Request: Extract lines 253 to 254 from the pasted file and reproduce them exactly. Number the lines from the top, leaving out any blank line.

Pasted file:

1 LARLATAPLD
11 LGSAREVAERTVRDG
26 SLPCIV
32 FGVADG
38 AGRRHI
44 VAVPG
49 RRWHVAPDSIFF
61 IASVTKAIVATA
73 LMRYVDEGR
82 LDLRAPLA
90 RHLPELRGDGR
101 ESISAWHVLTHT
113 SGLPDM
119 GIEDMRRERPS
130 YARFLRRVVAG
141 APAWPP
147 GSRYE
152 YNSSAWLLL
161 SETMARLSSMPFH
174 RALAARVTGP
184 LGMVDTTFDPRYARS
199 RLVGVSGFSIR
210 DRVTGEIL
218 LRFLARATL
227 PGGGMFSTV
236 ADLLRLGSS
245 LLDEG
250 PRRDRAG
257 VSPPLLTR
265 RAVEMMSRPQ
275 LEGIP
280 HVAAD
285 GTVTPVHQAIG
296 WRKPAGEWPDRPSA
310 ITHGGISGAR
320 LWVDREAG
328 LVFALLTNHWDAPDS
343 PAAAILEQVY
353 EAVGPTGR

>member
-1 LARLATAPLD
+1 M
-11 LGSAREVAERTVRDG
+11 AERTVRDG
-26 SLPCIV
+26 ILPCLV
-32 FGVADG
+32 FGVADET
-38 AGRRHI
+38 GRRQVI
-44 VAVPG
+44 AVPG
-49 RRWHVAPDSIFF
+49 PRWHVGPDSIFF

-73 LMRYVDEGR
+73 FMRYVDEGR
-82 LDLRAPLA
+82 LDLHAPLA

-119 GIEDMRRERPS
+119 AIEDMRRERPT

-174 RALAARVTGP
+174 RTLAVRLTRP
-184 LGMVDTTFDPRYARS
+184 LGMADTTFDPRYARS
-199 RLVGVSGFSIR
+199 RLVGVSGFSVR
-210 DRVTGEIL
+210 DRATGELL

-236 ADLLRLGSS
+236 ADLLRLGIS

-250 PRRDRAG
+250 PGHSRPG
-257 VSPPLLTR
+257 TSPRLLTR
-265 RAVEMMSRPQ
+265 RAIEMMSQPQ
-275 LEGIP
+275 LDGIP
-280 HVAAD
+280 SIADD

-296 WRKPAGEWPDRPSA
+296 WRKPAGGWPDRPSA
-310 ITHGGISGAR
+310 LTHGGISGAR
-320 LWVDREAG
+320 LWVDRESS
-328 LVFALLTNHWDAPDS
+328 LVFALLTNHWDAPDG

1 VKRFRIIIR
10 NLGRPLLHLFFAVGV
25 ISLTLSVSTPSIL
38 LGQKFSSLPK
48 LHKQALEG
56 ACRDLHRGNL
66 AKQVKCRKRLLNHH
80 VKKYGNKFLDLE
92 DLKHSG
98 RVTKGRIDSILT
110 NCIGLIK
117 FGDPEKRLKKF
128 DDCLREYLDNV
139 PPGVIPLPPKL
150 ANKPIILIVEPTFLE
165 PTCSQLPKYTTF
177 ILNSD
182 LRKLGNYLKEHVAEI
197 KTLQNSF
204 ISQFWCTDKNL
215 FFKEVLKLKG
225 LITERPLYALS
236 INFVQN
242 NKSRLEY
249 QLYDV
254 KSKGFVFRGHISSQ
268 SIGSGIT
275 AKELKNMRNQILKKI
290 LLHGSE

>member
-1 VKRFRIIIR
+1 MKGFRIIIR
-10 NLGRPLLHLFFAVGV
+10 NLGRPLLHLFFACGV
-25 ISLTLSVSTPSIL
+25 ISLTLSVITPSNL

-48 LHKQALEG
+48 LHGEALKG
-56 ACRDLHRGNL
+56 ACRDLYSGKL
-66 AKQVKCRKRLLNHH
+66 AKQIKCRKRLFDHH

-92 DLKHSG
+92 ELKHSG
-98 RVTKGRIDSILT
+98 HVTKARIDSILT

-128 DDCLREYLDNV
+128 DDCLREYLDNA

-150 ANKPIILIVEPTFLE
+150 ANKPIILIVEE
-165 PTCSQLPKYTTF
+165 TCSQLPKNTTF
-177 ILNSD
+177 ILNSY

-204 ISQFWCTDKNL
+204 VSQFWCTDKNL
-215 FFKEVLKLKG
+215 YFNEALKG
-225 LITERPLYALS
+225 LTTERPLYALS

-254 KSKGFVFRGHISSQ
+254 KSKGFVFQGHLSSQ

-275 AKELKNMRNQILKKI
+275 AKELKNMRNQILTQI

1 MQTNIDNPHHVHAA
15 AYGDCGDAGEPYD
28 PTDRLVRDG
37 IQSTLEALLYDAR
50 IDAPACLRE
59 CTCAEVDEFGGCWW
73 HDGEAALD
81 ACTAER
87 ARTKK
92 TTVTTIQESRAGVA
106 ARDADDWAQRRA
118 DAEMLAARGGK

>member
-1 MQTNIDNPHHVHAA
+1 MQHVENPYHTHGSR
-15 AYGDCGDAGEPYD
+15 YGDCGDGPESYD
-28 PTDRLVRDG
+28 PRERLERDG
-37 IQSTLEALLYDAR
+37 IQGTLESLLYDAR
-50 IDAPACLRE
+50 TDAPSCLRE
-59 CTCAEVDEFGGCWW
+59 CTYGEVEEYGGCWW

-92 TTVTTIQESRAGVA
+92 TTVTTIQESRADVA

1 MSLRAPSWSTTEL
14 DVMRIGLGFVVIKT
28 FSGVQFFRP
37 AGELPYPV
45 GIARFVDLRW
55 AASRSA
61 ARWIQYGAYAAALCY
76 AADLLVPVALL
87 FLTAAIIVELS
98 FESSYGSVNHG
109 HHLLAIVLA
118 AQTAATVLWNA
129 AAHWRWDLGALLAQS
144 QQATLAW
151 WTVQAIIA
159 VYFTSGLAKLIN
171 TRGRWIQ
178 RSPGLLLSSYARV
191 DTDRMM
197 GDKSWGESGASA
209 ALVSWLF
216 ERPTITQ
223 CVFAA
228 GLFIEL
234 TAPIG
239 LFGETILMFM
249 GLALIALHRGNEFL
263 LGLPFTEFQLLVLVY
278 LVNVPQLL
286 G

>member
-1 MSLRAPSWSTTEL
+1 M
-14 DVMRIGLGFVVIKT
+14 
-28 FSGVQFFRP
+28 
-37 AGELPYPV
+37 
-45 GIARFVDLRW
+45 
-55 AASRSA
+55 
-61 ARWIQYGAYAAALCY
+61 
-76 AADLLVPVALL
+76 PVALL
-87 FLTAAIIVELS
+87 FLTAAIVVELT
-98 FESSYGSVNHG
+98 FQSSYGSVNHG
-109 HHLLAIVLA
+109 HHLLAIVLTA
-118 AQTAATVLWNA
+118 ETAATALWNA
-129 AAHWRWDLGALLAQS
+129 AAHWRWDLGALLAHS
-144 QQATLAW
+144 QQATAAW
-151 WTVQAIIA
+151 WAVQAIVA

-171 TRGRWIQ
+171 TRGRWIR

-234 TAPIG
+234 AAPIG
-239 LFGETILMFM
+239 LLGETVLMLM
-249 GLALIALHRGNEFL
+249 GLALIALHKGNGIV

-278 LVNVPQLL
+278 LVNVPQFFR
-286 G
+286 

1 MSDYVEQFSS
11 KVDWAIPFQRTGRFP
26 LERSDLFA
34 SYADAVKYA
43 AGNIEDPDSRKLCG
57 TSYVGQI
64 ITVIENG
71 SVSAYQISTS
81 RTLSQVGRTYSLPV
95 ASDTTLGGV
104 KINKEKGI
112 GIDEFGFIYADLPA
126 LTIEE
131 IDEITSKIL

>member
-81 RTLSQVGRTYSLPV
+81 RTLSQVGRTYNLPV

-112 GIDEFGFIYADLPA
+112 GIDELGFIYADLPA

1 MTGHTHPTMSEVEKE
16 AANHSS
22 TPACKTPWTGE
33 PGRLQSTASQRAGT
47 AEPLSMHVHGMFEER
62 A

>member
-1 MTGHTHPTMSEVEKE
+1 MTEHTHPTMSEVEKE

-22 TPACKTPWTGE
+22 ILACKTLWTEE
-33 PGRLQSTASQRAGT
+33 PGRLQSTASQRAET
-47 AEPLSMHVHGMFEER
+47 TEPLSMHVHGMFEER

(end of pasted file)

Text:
1 MSDYVEQFSS
11 KVDWAIPFQRTGRFP